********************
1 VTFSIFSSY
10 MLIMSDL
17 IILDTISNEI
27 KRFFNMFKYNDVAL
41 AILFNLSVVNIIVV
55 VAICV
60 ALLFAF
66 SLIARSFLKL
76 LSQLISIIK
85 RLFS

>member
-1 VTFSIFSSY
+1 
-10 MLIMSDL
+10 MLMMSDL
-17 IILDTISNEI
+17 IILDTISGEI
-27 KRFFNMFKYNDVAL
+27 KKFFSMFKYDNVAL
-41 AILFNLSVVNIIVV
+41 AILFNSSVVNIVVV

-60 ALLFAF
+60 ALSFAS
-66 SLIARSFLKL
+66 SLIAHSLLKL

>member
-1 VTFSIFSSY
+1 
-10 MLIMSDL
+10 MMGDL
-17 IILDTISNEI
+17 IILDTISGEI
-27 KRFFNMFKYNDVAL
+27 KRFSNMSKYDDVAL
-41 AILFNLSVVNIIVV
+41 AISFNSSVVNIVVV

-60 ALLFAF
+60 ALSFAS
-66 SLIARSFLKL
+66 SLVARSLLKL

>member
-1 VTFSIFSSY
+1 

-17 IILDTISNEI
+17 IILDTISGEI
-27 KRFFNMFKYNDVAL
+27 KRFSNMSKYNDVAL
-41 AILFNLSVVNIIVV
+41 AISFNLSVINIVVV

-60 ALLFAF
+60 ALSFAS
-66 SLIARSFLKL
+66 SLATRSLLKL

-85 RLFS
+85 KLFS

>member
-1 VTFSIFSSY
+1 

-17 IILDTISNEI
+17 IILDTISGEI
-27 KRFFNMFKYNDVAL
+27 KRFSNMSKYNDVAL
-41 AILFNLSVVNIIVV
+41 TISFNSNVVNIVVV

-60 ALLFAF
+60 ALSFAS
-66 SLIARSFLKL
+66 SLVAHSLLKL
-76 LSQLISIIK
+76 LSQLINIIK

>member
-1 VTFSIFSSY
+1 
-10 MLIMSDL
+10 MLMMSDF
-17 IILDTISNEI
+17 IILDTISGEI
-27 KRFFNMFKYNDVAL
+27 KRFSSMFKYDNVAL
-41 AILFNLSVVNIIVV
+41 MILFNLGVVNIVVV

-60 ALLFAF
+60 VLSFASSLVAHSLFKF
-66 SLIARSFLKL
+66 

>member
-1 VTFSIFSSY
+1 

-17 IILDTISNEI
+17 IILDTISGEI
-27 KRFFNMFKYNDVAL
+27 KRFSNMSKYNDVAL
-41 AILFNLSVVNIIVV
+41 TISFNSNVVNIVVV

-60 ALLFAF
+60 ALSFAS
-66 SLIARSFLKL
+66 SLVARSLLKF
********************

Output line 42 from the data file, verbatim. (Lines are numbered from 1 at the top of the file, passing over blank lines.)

-1 VTFSIFSSY